March 14, 2008, 12:00 AM

Fewer consumers plan to go online to fill their Easter baskets this year

Only 11.1% of consumers plan to shop online for Easter gifts this year, down from 12.7% last year, according to a survey by BIGresearch for the National Retail Federation.

Katie Evans

Managing Editor, International Research

E-commerce sites won’t be hopping as much as usual this Easter, according to a survey by BIGresearch for the National Retail Federation.

Only 11.1% of consumers say they plan to shop online for Easter gifts this year, down from 12.7% last year. Two factors appear to be at work: Easter falls on March 23 this year, the earliest date since 1913, and a weak economy is putting a lid on consumer spending.

“Since it’s usually a bit warmer out when Easter arrives, there won’t be as many people heading out for new Easter outfits, and that also affects where consumers plan on shopping,” says an NRF spokeswoman. Consumers plan to spend only $23.82 per person on clothing for Easter this year, down from $26.03 last year.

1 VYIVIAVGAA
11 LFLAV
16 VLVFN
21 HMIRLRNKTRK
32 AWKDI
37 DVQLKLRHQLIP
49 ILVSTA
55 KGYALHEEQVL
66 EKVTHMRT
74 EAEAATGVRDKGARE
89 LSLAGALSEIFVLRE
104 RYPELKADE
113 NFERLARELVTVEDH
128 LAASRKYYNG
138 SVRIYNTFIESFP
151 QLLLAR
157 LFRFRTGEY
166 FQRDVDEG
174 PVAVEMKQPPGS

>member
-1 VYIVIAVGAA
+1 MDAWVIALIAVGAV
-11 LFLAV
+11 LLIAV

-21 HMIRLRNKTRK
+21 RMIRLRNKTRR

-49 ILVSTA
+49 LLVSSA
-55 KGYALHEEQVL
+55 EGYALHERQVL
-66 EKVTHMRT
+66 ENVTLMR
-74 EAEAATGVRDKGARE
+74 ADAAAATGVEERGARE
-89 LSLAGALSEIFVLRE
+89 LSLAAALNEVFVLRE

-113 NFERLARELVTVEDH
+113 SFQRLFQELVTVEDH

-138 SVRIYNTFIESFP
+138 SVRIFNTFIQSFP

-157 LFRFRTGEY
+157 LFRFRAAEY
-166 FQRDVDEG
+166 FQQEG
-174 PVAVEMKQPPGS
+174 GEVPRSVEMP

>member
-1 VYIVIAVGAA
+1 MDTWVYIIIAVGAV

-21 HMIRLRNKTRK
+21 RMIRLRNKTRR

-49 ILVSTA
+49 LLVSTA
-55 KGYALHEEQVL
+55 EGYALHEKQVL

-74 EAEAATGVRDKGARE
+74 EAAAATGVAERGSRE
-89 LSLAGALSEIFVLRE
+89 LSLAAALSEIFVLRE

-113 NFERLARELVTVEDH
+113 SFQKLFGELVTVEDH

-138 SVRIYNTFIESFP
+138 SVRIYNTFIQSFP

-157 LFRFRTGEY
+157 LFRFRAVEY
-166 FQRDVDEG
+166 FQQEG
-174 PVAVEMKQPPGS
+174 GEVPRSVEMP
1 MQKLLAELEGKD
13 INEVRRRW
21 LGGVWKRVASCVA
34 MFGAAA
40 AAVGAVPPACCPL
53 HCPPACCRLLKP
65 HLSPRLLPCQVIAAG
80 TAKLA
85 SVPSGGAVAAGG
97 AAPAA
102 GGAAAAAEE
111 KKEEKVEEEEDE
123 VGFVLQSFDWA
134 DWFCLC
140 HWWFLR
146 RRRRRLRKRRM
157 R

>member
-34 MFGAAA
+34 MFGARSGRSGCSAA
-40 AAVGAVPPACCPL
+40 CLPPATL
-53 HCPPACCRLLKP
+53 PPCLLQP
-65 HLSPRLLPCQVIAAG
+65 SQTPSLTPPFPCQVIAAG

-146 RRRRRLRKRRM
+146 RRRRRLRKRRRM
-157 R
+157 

By contrast, planned spending on food is up to $41.09 per person, versus $37.56 last year. “Where we are seeing increases is in the food category, not traditionally something you would buy online,” says Pam Goodfellow, a senior analyst at BIGresearch. “This year is about getting together with family, not purchasing gifts or clothing, items you might buy online.”

The average survey respondent plans to spend $135.03 on the holiday, virtually unchanged from $135.07 last year. 79.0% of respondents say they celebrate Easter, down slightly from 79.5% last year. Those who celebrate the holiday will spend $14.44 billion on Easter food, apparel, gifts, flowers, decorations and candy, BIGresearch says.

12.2% of men say they plan to shop online for gifts this year compared with 10.1% of women. Those with incomes above $50,000 are more likely to be planning online purchases than those making less, 12.0% to 10.5%. 17.7% of consumers aged 18-24 plan web purchases, but that drops to 11.1% for those 25-34 and drifts down from there to 8.9% of respondents older than 65.

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